A1c is an average of all your blood sugars. It does not tell you your blood sugar patterns. Use it only as yet another indicator of how well you’re doing. Glysolated Hemoglobin (or A1c) is a measure of your average blood glucose control over the previous three months. Glucose attaches to hemoglobin the oxygen carrying molecule in red blood cells. The glucose-hemoglobin unit is called glycosolated hemoglobin. As red blood cells live an average of three months, the glycosolated hemoglobin reflects the sugar exposure to the cells over that time. The higher the amount of glucose in the blood, the higher the percentage of hemoglobin molecules that will have glucose attached. Think of the A1c as a long-term blood glucose measure that changes very gradually as red blood cells die and are replaced by new cells. The A1c doesn’t replace self blood-glucose monitoring. Because the A1c is an average of all your blood sugars, it does not tell you your blood sugar patterns. For example, one person with frequent highs and lows can have the same A1c as another person with very stable blood sugars that don’t vary too much. So what’s the point? A1c is yet another indicator of how well you’re doing. An A1c measurement between 4-6% is considered the range that someone without diabetes will have. The American Diabetes Association goal is an A1c less than 7%. Research has shown that an A1c less than 7% lowers risk for complications. The American College of Endocrinology goal is an A1c less than 6.5%. For some people with diabetes an A1c goal of less than 6% is appropriate. Talk with your doctor about your A1c goal. Use this chart to view A1c values and comparable blood glucose values: A1c Estimated Average Glucose mg/dL 5% 97 6% 126 7% 154 8% 183 9% 212 10% 240 11% 269 12% 298 A not Continue reading >>

Why Doesn't My Average Blood Glucose Match My A1c?!

Why Doesn't My Average Blood Glucose Match My A1c?!

Want to learn more about A1C? Download our Guide to A1C here! So, for most people, BGmeter average doesntaccuratelyreflect average blood glucose over a full 24 hours.A1C, on the other hand, does. If you want your BG meter average to better reflect your A1C values, check more often! And make sure you check at various times throughout the day, including 1-3 hours after eating. 2. The Average BG to A1C conversionequation is not perfect Most (if not all) average BG to A1C conversiontables and calculators use the below equation to estimate A1C: Average BG (mg/dL) = 28.7 X A1C (%) 46.7 This equation is based on data froma 2008 study of over 500 subjects (268 T1Ds, 159 T2Ds, and 80 non-diabetics)at 10 internationalcenters aroundthe world. The A1C values were all measured in a central laboratory, sodifferences in laboratory method or technique were not a factor. People were studied for 12 weeks, with two days of CGM and three days of 7-point glucose profiles each week. The BG meters used were carefully standardized and calibrated. The graph below shows the data used to derive the relationship between average glucose and A1C. As you can see, there is A LOTofscatter. A number ofdata points are offthe trend line by 1%. And for some A1C values,the spread is enormous Check out the range ofA1Cs for people with an average glucose of ~110 mg/dL it goesfrom below 4% to almost 9%! So, importantly, the study concluded that the equation could be used to convertA1C toaverage blood glucose values for most patients. Notallpatients, just most. Results of a study of 507 subjects. Published in Diabetes Care 31:1473-1478, 2008 . OK But whydo so many people have A1C values that dont follow the equation? As it turns out, the biological processesthat dictate A1C arenot exactly the same for everyone Continue reading >>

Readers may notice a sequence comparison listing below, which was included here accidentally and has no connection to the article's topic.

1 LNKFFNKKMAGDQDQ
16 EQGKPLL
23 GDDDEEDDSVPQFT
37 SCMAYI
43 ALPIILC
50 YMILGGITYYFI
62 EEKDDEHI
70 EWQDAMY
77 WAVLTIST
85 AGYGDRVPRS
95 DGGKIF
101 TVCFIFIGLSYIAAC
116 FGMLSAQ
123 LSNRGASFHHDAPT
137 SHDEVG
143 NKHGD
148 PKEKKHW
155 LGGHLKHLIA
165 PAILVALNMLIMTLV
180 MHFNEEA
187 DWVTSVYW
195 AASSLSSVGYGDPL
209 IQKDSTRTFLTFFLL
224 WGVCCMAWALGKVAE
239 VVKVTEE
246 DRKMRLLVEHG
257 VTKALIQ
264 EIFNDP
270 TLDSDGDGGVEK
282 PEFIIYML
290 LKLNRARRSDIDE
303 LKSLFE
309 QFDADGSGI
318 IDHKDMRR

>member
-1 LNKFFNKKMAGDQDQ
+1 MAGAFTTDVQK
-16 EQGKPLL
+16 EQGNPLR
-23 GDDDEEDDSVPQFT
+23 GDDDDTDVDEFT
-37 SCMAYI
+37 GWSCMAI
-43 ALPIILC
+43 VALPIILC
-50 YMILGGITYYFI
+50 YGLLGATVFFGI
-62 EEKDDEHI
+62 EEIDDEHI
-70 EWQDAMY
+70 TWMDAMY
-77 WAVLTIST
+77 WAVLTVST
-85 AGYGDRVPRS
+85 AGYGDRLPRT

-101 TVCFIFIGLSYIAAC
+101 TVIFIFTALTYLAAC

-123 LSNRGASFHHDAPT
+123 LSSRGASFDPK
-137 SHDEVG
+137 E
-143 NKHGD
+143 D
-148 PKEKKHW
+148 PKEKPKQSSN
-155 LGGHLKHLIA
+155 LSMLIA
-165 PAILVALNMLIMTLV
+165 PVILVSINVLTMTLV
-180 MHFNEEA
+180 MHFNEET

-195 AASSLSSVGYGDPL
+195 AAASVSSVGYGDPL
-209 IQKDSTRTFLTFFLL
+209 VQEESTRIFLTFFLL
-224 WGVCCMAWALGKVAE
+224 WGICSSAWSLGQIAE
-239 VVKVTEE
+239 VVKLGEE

Tips For Getting An A1c Below 6

Tips For Getting An A1c Below 6

Last week, I went to my monthly endocrinologist appointment (monthly because I am pregnant). I got blood work done for the appointment and at the appointment I found out my A1C was 5.5!!! I struggled for 20 years to get my A1C out of the 8’s and into the 7’s and until 7 months ago, I had never seen an A1C below 7. I never thought it was possible to get it that low. I thought people who had lower blood sugars all the time must not eat any carbs and I love my carbs too much to give them up for a lower A1C. I know in the Diabetes Online Community people are torn over if it’s good to share their A1C or not. I like to share my A1C because I hope people read my blog and see that it’s not easy for me (and I’ve definitely had my fair share of bad A1Cs) but attaining a good A1C is possible (I never thought I could get a really good number!). 5.5 translates to an average blood sugar around 111mg/dl. I’ve been hovering between an average of 107 and 120 (thanks to my CGM data) so I was surprised to see my A1C come in at 5.5. An A1C of 5.5 is listed for what a “normal” pancreas functioning non-diabetic’s A1C would be. According to sources, you aren’t considered pre-diabetic until your A1C reaches 5.7 and aren’t considered diabetic until it gets to 6.5. So I am cured, right?! Wrong. A LOT of hard work went into this number and here’s how I did it: Pre-bolus, pre-bolus, pre-bolus – This is especially important to remove high spikes from my day so I have more straight lines than roller coasters. Don’t eat more than every three hours – This gives my insulin time to work and my blood sugar time to come down from meals. Try to keep carbs under 50 for meals and 15 for snacks – I try to stick to this rule for the most part, but snacks usually go over. Also, I Continue reading >>